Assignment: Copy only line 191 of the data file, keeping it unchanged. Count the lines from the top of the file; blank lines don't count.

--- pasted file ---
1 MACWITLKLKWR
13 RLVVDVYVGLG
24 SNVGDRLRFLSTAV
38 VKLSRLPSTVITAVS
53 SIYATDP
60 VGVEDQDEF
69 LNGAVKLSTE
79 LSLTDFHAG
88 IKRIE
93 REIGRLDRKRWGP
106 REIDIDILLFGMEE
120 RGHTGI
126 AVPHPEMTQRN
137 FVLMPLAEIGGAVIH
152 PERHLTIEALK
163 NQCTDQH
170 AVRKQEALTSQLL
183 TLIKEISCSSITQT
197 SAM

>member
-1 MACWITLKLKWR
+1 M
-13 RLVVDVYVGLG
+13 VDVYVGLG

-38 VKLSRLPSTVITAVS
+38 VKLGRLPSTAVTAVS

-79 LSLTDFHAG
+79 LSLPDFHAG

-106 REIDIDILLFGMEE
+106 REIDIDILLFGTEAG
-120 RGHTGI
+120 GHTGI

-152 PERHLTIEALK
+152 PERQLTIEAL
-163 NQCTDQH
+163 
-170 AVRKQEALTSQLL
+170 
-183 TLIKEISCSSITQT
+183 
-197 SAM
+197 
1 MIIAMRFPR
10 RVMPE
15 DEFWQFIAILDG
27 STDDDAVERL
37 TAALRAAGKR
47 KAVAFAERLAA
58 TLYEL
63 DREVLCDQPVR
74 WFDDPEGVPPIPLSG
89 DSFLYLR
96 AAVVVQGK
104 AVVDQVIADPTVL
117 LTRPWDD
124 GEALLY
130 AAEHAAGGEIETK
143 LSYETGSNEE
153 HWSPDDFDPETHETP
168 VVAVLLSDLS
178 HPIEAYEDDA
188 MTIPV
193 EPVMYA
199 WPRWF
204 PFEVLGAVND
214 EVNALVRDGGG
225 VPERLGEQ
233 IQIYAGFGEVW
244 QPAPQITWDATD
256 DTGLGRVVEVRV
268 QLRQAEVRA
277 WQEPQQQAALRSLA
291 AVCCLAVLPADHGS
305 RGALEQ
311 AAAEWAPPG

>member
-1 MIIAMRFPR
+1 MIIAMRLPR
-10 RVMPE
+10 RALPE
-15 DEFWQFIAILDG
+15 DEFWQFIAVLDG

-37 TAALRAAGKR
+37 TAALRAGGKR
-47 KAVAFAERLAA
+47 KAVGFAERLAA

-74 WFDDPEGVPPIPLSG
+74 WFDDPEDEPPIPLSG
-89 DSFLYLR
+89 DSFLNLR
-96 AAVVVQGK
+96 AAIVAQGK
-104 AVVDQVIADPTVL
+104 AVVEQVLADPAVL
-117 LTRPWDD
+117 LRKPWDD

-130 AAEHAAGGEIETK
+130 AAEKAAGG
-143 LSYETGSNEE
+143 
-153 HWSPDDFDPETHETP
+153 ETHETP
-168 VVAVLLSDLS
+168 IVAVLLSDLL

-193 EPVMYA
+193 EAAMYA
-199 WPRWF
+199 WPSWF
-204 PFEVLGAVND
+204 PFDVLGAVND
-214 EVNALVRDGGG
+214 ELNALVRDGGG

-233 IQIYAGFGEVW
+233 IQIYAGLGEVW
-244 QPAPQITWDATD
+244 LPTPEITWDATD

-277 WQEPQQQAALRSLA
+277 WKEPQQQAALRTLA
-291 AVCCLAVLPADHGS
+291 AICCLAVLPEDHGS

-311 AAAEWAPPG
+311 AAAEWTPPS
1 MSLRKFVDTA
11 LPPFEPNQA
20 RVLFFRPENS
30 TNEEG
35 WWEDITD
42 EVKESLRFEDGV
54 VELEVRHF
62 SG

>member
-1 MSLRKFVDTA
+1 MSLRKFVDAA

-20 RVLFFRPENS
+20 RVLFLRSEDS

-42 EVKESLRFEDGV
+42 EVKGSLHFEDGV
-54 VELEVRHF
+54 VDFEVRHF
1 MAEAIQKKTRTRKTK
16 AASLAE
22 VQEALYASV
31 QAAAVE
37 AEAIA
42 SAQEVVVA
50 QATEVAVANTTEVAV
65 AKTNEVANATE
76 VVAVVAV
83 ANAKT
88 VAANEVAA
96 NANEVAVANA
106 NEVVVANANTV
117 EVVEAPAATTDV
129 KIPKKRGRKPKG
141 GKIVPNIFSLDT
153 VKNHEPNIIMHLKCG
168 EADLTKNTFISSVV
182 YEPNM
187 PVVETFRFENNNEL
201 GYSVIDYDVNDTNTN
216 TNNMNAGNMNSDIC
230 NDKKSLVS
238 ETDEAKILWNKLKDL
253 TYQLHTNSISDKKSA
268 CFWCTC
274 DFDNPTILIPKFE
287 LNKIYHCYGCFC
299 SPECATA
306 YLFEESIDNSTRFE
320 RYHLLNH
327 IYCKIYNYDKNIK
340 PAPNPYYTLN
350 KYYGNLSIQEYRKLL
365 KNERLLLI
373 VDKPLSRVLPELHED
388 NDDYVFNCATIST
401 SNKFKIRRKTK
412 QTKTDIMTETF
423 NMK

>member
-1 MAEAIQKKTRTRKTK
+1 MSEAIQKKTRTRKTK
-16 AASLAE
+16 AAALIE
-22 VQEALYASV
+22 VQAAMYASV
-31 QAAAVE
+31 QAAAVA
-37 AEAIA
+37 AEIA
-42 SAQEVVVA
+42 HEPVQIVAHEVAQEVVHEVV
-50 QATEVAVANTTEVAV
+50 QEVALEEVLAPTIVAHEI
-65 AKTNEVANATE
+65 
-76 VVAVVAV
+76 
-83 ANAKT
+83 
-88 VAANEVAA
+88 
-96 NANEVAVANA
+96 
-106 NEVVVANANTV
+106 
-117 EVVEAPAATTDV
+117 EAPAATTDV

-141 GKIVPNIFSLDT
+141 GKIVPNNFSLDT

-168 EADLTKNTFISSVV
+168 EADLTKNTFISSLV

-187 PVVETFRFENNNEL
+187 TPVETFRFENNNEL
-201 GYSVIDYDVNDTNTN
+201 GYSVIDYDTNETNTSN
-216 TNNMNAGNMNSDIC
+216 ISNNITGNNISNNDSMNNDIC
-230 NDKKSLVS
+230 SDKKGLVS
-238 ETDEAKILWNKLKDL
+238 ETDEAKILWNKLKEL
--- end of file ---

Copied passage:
-42 SAQEVVVA